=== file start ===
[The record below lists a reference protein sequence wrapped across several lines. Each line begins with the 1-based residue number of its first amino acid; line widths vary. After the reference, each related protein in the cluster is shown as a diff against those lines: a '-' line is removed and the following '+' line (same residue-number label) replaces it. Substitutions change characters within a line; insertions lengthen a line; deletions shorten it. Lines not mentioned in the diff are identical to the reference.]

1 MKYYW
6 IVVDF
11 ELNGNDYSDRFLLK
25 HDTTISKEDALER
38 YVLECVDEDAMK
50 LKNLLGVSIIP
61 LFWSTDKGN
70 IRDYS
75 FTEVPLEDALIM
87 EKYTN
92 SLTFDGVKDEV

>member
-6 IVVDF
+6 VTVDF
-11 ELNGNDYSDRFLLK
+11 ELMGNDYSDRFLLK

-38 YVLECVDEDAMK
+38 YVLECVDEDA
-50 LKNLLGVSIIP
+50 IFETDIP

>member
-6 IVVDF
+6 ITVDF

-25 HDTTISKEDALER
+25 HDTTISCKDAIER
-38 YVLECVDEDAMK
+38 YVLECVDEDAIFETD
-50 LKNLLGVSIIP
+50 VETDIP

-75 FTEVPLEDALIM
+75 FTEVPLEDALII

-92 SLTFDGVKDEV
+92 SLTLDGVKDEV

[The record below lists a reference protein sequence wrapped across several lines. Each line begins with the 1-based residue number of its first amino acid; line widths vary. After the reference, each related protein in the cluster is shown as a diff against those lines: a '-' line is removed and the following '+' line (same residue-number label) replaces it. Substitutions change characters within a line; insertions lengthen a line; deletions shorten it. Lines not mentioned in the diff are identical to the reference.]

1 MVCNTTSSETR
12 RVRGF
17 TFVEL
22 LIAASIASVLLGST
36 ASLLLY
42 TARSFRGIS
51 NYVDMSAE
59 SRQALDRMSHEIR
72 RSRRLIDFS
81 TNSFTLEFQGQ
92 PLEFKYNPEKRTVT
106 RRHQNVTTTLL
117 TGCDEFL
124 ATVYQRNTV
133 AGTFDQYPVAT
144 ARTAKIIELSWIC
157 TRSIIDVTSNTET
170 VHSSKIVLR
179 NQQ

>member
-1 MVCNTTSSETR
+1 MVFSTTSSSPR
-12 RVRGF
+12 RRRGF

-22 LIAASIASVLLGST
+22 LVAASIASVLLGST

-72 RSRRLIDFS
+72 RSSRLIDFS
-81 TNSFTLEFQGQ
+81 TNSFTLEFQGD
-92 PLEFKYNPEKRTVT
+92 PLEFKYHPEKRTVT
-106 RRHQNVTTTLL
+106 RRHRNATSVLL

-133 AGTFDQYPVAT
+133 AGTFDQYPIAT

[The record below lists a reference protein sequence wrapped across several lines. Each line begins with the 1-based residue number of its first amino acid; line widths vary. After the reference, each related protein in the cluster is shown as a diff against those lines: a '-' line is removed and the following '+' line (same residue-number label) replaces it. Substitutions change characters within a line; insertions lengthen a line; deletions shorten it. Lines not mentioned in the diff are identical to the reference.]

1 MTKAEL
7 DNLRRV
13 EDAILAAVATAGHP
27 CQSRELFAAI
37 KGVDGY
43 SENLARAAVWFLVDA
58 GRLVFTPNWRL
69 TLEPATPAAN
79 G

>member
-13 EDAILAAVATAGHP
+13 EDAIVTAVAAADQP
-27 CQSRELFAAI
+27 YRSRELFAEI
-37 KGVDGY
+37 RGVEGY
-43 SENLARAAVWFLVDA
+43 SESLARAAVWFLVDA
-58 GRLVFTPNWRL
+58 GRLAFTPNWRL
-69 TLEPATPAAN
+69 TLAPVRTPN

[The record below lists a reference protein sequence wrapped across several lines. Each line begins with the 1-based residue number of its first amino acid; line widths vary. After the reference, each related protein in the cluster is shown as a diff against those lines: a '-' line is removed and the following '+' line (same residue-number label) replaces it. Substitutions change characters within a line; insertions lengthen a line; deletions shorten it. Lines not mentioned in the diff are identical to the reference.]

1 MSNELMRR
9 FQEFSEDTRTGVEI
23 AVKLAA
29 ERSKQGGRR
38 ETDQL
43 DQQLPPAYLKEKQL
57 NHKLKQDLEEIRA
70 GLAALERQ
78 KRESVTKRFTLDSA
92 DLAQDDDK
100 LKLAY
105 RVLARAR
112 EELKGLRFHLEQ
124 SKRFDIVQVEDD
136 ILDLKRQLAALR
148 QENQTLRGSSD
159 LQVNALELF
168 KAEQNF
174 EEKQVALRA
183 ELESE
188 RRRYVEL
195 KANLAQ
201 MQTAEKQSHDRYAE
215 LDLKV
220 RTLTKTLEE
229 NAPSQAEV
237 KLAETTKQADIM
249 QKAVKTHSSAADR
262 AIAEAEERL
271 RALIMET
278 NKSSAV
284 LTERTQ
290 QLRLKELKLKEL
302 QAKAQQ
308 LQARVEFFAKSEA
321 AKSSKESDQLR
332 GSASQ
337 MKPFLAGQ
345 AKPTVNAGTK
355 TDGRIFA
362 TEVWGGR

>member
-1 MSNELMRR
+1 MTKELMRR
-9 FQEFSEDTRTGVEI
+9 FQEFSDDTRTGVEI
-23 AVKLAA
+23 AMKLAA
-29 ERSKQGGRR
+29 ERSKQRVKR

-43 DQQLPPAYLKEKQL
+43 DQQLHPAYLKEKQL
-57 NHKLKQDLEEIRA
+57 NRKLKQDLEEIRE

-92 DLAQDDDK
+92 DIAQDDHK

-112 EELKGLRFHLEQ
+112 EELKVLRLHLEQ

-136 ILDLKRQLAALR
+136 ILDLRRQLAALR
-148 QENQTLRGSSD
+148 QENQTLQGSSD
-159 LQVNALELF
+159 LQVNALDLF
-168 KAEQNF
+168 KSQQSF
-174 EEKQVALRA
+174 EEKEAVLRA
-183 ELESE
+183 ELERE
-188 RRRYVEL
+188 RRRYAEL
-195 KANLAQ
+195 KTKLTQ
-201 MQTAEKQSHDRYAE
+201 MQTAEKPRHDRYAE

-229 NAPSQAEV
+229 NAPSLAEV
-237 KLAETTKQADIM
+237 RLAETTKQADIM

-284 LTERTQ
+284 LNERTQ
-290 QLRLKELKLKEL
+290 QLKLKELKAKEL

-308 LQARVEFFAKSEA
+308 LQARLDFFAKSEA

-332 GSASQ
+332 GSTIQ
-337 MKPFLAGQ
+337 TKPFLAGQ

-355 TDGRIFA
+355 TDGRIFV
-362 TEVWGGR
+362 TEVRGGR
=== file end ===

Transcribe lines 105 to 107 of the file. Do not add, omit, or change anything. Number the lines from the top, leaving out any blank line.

92 DLAQDDDK
100 LKLAY
105 RVLARAR